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Lenders have scrubbed their portfolios of bad loans, and borrowers have cleared their portfolios of loans that might have soured.
The slate has been wiped clean. It’s a fresh start, a new day…
The credit cycle in the United States is changing, and the economic recovery is pulling itself up by its bootstraps.
Originations are up almost everywhere. Even the unthinkable is happening, as the number of home equity lines was higher year-over-year in October 2010—a first since 2006, when I started tracking originations. New auto loans are leading the way and are well off the lows of last year, with auto credit more than 17 percent higher this year than last year.
During the heart of the crisis—the end of 2008 through 2009—card issuers closed not only high-risk cards but also potential high risks. Card closures, typically on inactive or untapped card lines, are a way to manage the level of future risk, which for card lenders is the level of unpaid balances.
New data available at Equifax highlights card closures, primarily without delinquency. About 66 million cards closed in 2006–7, increasing to 108 million in 2008–9, when the recession was at its worst. That was a sizable increase of 67 percent. About 70 percent of these closures were from consumers with better credit standings—the credit deterioration has to come from somewhere.
The card closures are behind us, and new card growth is picking up continually. With several months of sustained increases, the number of new cards is about 1 percent higher January to October 2010 than a year ago, and new subprime, or higher-risk, cards are up 8 percent for the same time comparison.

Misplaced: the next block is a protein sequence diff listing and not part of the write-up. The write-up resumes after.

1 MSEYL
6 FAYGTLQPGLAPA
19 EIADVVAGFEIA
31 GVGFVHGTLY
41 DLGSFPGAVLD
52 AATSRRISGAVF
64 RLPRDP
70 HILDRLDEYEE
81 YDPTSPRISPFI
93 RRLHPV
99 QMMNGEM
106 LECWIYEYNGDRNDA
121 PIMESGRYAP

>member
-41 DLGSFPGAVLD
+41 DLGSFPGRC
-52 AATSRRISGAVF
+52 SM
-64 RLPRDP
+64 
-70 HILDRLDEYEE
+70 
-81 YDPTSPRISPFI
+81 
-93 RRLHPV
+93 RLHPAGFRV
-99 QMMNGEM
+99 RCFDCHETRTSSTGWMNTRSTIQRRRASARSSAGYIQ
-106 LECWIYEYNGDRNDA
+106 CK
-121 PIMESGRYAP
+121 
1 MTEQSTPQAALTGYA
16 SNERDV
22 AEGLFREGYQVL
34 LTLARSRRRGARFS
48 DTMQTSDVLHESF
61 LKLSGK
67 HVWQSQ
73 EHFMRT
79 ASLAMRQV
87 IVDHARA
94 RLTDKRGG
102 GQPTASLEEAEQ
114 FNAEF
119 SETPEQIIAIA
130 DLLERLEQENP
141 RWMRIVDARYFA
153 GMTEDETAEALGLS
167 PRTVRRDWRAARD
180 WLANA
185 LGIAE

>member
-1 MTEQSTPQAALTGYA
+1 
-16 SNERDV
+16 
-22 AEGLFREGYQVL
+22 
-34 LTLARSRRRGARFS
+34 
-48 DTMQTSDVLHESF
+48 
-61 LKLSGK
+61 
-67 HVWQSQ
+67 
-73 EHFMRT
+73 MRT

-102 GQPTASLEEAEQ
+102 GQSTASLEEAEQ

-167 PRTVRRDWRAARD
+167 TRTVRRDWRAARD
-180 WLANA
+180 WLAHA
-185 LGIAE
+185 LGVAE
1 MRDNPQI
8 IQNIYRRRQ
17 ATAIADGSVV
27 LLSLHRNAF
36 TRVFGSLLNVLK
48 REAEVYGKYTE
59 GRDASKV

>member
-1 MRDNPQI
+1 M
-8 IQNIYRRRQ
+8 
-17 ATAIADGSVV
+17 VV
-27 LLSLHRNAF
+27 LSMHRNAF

We are seeing the return of auto lending, but we are seeing the same in credit cards. Card balances have been declining for about two years, but the rate of decline is slowing. With some visible positive signs, some pickup in spending, new card growth, and the worst of the write-offs behind us, we will likely see card balances grow in 2011.
So, let’s all step into our plutonium-powered DeLoreans and look out for improved credit patterns in the future.
The information contained in this blog post is designed to generally educate and inform visitors to the Equifax Finance Blog. The blog posts do not give, and should not be assumed to provide, personalized tax, investment, real estate, legal, retirement, credit, personal financial, or other professional advice. Before making any financial decision, you should always consult with the appropriate professionals who can explain your options, rights, and legal responsibilities, and advise you on any tax, legal, credit, or business implications that may result from those decisions. The views and opinions expressed by the authors of blog posts are their own views and may not be the views or opinions of Equifax, Inc. and/or its affiliates.
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